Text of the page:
When’s the Last Time You Had a Mammogram?

October 3, 2019   Preventative Care, Technology


October is Breast Cancer Awareness month, and that pink ribbon you see people wearing symbolizes the fact that one in eight women will be diagnosed with breast cancer in their lifetime. Aside from skin cancer, breast cancer is the most commonly diagnosed cancer among American women. Please keep the following breast health information in mind—not just in October, but year-round.


Important mammogram information

  • A mammogram is a screening test to detect cancer that is already present in the breast. It is not a preventative measure.
  • Women should begin yearly screenings at the age of 40.
  • Mammograms last approximately 20 minutes.
  • Consistency is important. After finding a testing facility you trust, go there every year to have results compared.
  • Avoid wearing antiperspirant to your appointment, as it is detectable on the image and can alter results.
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Just because breast cancer doesn’t run in your family doesn’t mean you’re not susceptible

Research shows that only about 5-10% of breast cancers are hereditary. Oftentimes, those with breast cancer have no family history of the disease. Instead, a cancer diagnosis could be attributed to someone’s lifestyle or environment. Eating an unhealthy diet, not exercising, consuming too much alcohol, and smoking can increase one’s cancer risk. However, women with close relatives (mother, daughter, or sister) who have been diagnosed with breast cancer have a higher chance of developing the disease. The largest risk factors are gender (99% of breast cancer patients are female) and aging.


Be aware of the symptoms

It is important for all women to perform exams on themselves throughout the year. Simply press the tips of your fingers around your breasts in a circular motion. A detectable symptom of breast cancer is a lump or bump in breast tissue, often noticeable during self-examination.

However, not everyone with cancer will feel a lump during their frequent examinations. Other abnormalities to look for include:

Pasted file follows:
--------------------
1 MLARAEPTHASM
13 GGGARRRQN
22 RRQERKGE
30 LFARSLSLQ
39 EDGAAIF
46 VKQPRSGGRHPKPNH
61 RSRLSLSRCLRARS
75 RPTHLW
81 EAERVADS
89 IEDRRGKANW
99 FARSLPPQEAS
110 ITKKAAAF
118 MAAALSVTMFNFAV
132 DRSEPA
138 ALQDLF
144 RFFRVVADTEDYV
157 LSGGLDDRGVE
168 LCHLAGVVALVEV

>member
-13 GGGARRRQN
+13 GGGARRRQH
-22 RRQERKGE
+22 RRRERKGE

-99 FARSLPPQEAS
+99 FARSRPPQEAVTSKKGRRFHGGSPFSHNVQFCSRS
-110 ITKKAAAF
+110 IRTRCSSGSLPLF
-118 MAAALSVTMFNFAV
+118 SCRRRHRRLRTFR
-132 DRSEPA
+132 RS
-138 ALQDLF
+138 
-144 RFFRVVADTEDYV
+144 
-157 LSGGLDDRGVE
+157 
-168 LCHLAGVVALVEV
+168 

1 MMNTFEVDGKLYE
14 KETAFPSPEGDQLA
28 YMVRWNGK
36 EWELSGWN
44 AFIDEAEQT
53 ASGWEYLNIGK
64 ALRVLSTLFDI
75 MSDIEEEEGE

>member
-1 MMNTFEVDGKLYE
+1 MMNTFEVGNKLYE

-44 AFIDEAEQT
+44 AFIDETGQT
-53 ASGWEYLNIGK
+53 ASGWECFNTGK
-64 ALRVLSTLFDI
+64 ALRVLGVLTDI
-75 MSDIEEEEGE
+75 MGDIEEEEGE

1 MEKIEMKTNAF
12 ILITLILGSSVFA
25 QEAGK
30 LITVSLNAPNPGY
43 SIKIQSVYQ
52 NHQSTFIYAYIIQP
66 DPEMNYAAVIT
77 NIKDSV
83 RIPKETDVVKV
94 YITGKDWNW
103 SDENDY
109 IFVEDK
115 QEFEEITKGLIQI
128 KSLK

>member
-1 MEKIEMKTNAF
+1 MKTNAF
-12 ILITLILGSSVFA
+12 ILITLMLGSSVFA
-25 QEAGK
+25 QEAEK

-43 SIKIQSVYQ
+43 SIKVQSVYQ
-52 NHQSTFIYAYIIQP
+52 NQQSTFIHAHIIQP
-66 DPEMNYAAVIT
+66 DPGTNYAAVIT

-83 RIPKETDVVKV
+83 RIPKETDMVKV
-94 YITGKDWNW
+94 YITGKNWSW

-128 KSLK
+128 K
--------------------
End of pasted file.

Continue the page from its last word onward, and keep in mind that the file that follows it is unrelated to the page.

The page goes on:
• Swelling of all or part of the breast
  • Skin irritation or dimpling
  • Breast pain
  • Nipple pain or the nipple turning inward
  • Redness, scaliness, or thickening of the nipple or breast skin
  • Discharge of the nipple
  • A lump in the underarm area

If you experience or notice any of these symptoms or abnormalities, contact your physician immediately.

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3D Mammography is the way to go

Innovative technology now allows doctors to capture 3D (rather than 2D) images of the breast. 3D Mammography™ gives physicians a better picture of a patient's breast tissue, resulting in earlier detection and fewer false alarms. While standard 2D mammography provides healthcare providers with a single image, advanced 3D imaging technology captures multiple images of a woman’s breast tissue for more accurate detection of breast abnormalities. This accuracy also results in reduced callbacks for patients to be retested. The length of the exam and amount of compression is almost identical to a traditional mammogram.

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Wearing a bra isn't linked to breast cancer

A rumor has circulated throughout the years that bras, especially those with underwire, cause cancer. However, although bras aren’t always the most comfortable garment to wear, there is currently no evidence to support that assertion.

Rebecca Banaski, DO, MPH

Early detection is the best defense against cancer. Early detection means less invasive treatment and a better quality of life. Don’t wait another year, make your mammogram appointment today.

— Rebecca Banaski, D.O.